Art of Debugging
First, let’s briefly discuss the art of debugging. Finding and fixing bugs in a complex piece of software is indeed an art, meaning that it something that takes a great amount of skill that comes with practice. So, how can we get better at this? Here are some tips. Much of this content was inspired by the talk The Art of Debugging by Remy Sharp.
Write Fewer Bugs
This seems pretty obvious, but as we’ve discussed several times in this course, software bugs can be very costly to fix, and the longer they remain in the source code, the harder they can be to fix. So, as a developer, it is important for us to always focus on writing code that is free of any obvious bugs and errors.
If we take the time to think clearly about our code, trace it out on paper or in our head, and maybe even write small little test programs to make sure the code behaves the way we expect it to, we can greatly reduce the amount of simple bugs that get included in our programs. Even simple logic errors such as the classic “off by one” error (where we forget to properly handle the last item in an array) or more complex issues such as floating-point errors can be discovered and dealt with quickly by a programmer who is consciously thinking about how the code will be used and how it might fail.
Unfortunately, if a bug is introduced, we can follow a three step process to find and fix the bug.
1 - Reproduce The Bug
The first step in debugging is figuring out how to consistently reproduce the bug. For example, say a customer complains that our point of sale application crashes once every few days. There could be all sorts of reasons why that might happen, and based on that information, it can be really difficult to tell what is going on.
However, with a bit more digging, we might find out that the customer only sells hot dogs on Fridays, and those are the days that the application crashes. That might give us a clue that something related to hot dogs might be the culprit.
So, we can start working with our program and figuring out exactly what causes the application to crash. Hopefully, we’ll be able to figure out a minimum set of steps or a short piece of sample code that can trigger the exact bug we are looking for. Once we are in a position to effectively reproduce the bug, we can start fixing it.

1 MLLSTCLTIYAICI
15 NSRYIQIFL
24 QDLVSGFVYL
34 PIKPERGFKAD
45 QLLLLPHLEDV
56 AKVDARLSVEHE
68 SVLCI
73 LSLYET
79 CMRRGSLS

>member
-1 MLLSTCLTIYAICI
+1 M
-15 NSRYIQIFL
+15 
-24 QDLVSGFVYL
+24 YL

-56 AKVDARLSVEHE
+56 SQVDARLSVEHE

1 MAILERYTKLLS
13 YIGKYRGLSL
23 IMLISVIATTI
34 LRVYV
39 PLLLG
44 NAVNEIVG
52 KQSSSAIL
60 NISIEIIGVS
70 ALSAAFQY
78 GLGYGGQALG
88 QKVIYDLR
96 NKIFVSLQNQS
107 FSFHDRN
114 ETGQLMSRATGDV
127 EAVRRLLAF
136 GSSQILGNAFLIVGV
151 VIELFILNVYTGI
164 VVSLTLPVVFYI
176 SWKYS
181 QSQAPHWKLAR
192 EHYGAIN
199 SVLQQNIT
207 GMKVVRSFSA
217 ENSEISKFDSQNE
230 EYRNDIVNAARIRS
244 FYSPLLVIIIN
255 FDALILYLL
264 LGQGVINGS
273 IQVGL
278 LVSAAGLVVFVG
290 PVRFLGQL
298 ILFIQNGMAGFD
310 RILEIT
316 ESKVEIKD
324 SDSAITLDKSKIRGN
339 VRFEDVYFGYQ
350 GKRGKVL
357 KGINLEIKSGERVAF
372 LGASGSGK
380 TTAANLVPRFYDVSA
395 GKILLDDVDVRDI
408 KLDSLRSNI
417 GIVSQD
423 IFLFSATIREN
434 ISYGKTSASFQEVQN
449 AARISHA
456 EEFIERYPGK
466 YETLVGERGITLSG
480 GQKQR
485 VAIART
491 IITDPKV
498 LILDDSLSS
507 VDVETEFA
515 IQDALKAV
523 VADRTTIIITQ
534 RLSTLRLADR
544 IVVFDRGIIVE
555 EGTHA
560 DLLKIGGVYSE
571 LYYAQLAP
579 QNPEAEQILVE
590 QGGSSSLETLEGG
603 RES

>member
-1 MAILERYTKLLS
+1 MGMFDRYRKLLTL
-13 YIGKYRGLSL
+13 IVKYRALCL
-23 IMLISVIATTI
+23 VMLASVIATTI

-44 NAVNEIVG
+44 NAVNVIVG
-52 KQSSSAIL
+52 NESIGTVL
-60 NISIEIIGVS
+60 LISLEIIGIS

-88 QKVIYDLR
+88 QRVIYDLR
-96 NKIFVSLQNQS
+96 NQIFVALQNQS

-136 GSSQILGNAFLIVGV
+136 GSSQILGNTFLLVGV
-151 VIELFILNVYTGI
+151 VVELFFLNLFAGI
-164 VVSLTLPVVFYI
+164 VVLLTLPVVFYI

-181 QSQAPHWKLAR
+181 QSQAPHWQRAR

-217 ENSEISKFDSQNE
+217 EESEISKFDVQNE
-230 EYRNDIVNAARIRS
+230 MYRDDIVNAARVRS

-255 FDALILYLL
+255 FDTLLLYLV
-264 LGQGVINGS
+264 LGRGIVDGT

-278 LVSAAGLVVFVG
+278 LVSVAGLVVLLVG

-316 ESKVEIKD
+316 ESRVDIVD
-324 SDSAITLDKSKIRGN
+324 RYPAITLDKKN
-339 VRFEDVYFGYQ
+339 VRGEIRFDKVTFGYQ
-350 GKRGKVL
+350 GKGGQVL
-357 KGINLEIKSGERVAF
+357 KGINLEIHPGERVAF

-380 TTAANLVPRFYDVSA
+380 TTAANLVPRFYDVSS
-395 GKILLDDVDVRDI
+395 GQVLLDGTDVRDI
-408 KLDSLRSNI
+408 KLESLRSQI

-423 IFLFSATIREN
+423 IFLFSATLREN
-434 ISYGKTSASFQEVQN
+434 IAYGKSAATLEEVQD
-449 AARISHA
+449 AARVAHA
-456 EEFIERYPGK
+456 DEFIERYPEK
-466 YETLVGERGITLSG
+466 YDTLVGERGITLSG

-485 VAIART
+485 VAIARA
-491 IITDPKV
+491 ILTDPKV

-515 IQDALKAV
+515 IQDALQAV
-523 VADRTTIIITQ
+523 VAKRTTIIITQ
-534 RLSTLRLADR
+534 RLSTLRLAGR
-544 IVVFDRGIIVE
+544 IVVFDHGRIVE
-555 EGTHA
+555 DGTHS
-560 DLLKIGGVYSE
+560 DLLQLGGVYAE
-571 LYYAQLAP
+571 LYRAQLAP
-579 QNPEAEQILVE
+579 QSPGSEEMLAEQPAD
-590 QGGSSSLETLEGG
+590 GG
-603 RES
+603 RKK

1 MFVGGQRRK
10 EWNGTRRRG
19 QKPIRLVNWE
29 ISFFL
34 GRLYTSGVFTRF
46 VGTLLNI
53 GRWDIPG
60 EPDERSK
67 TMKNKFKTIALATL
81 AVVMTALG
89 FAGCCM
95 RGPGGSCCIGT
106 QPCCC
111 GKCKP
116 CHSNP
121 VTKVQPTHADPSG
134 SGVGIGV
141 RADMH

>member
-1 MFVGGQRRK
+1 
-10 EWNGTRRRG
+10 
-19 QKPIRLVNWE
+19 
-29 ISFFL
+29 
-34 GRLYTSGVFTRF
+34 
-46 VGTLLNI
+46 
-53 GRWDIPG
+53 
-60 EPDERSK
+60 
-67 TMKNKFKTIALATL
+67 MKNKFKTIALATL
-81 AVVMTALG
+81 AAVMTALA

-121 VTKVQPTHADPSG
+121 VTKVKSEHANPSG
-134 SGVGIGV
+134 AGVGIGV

2 - Find The Bug
At this point, we know how to cause the bug, but we still may not know exactly why the bug is occurring, nor what piece of code is causing it. So, we’ll need to continually reproduce the bug while inspecting our program to determine the root cause. At this point, we can use several tools such as debuggers and stack traces to see exactly what is going on when the program crashes. We can also examine logs of data created by our program.
Finally, one of the simplest but surprisingly powerful methods of isolating a bug is to add some additional debugging code to our program, and then engage in a virtual “binary search” process to determine where the bug is. If the code reaches our debugging code before it crashes, we know that the bug occurs after that point in our program. While it may seem rudimentary, it can be a very powerful technique.
3 - Fix the Bug
Once we have identified the location of bug, we can work on fixing it. At this point, one of the most powerful things we can do is write a unit test that causes the bug. We can use special methods in our unit test to assert that the code should or should not throw an exception, depending on how it should operate.
Then, once we are sure our unit test will cause the bug, we can set about trying to fix it. This could involve some careful coding to either catch the specific case that causes the bug, or we may have to more generally refactor or restructure our code a bit to deal with larger errors.
Once we believe we’ve fixed the bug, we can run our unit test to confirm that it is no longer present in our code. At that point, we may also want to run all of our unit tests as a form of regression testing to make sure that our fix for this bug didn’t introduce any new bugs as well.
If everything looks good, then we can work on deploying the new version of our application, hopefully with at least one fewer bug!